1911 Encyclopædia Britannica/Atkinson, Sir Harry Albert

15711371911 Encyclopædia Britannica, Volume 2 — Atkinson, Sir Harry Albert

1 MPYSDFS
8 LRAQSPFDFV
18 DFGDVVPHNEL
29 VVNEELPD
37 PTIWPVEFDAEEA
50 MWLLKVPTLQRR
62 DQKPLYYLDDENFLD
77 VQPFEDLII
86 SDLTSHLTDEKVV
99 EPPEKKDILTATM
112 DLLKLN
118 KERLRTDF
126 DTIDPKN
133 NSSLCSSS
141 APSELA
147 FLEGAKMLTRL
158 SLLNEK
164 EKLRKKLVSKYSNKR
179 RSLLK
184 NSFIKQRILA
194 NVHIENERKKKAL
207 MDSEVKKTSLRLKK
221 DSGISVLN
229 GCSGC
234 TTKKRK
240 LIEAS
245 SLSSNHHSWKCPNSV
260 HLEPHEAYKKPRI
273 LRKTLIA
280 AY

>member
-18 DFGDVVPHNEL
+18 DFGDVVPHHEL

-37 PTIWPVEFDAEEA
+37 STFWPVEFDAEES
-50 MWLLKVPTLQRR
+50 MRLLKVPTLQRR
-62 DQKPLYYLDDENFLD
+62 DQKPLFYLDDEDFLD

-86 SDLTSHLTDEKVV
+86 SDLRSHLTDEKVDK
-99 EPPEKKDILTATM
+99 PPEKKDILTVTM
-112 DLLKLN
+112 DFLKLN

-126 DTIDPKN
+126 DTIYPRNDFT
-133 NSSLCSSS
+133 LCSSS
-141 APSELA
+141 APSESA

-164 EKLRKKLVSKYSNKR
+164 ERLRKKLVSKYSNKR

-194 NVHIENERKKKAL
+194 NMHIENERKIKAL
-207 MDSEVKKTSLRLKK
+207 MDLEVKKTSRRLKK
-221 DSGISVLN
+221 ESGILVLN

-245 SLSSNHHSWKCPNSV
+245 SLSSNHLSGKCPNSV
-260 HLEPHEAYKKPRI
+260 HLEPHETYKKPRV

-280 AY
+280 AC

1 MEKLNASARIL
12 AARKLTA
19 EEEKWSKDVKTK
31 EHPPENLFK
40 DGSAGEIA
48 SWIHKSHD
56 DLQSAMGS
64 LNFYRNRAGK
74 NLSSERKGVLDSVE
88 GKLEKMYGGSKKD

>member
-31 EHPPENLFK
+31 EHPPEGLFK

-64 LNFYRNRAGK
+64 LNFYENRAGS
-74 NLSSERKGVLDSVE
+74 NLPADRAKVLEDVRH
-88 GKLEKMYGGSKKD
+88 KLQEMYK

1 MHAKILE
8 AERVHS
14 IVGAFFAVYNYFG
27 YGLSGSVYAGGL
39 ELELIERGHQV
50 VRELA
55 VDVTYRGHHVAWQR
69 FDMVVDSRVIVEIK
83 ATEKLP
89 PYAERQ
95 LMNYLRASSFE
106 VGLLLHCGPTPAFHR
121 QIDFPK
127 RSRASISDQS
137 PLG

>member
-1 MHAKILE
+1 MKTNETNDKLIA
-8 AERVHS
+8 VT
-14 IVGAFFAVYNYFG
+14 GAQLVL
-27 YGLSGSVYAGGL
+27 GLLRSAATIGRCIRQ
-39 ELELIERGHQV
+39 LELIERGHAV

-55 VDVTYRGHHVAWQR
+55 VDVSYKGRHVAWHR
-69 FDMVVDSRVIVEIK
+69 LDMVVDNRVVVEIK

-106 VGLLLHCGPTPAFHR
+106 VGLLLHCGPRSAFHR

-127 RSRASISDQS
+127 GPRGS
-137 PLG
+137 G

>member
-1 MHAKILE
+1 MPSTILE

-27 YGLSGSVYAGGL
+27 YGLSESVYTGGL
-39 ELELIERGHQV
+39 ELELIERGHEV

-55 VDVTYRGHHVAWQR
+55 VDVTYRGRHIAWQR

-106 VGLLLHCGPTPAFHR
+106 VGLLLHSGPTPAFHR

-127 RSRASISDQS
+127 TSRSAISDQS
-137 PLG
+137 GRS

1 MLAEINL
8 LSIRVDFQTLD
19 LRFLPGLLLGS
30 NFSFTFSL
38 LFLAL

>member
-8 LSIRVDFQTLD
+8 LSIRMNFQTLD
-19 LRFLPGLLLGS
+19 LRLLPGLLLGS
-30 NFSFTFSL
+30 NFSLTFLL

ATKINSON, SIR HARRY ALBERT (1831–1892), British colonial statesman, prime minister and speaker of the legislative council, New Zealand, was born at Chester in 1831, and in 1855 emigrated to Taranaki, New Zealand, where he became a farmer. In 1860 the Waitara war broke out, and from its outset Atkinson, who had been selected as a captain of the New Plymouth Volunteers, distinguished himself by his contempt for appearances and tradition, and by the practical skill, energy and courage which he showed in leading his Forest Rangers in the tiresome and lingering bush warfare of the next five years. For this work he was made a major of militia, and thanked by the government. Elected to the house of representatives in 1863, he joined Sir Frederick Weld’s ministry at the end of November 1864 as minister of defence, and, during eleven months of office, was identified with the well-known “self-reliance” policy, a proposal to dispense with imperial regulars, and meet the Maori with colonials only. Parliament accepted this principle, but turned out the Weld ministry for other reasons. For four years Atkinson was out of parliament; in October 1873 he re-entered it, and a year later became minister of lands under Sir Julius Vogel. Ten months later he was treasurer, and such was his aptitude for finance that, except during six months in 1876, he thenceforth held that post whenever his party was in power. From October 1874 to January 1891 Atkinson was only out of office for about five years. Three times he was premier, and he was always the most formidable debater and fighter in the ranks of the Conservative opponents of the growing Radical party which Sir George Grey, Sir Robert Stout and John Ballance led in succession. It was he, who was mainly responsible for the abolition of the provinces into which the colony was divided from 1853 to 1876. He repealed the Ballance land-tax in 1879, and substituted a property-tax. He greatly reduced the cost of the public service in 1880, and again in 1888. In both these years he raised the customs duties, amongst other taxes, and gave them a quasi-protectionist character. In 1880 he struck 10% off all public salaries and wages; in 1887 he reduced the salary of the governor by one-third, and the pay and number of ministers and members of parliament. By these resolute steps revenue was increased, expenditure checked, and the colony’s finance reinstated. Atkinson was an advocate of compulsory national assurance, and the leasing as opposed to the selling of crown lands. Defeated in the general election of December 1890, he took the appointment of speaker of the legislative council. There, while leaving the council chamber after the sitting of the 28th of June 1892, he was struck down by heart disease and died in a few minutes. Though brusque in manner and never popular, he was esteemed as a vigorous, upright and practical statesman. He was twice married, and had seven children, of whom three sons and a daughter survived him.  (W. P. R.)